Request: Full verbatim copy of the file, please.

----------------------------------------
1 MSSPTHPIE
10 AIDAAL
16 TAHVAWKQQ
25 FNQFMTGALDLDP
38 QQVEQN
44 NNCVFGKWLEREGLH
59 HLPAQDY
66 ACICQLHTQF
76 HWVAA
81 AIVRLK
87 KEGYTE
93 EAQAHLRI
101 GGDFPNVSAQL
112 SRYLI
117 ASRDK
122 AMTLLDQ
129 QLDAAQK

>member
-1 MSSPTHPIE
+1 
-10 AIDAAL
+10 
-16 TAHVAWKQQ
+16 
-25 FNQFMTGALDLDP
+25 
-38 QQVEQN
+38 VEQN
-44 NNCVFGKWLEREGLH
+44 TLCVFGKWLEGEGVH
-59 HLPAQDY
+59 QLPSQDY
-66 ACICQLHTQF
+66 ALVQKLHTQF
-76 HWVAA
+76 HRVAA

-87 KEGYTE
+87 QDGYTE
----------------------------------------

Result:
1 MSSPTHPIE
10 AIDAAL
16 TAHVAWKQQ
25 FNQFMTGALDLDP
38 QQVEQN
44 NNCVFGKWLEREGLH
59 HLPAQDY
66 ACICQLHTQF
76 HWVAA
81 AIVRLK
87 KEGYTE
93 EAQAHLRI
101 GGDFPNVSAQL
112 SRYLI
117 ASRDK
122 AMTLLDQ
129 QLDAAQK

>member
-1 MSSPTHPIE
+1 
-10 AIDAAL
+10 
-16 TAHVAWKQQ
+16 
-25 FNQFMTGALDLDP
+25 
-38 QQVEQN
+38 VEQN
-44 NNCVFGKWLEREGLH
+44 TLCVFGKWLEGEGVH
-59 HLPAQDY
+59 QLPSQDY
-66 ACICQLHTQF
+66 ALVQKLHTQF
-76 HWVAA
+76 HRVAA

-87 KEGYTE
+87 QDGYTE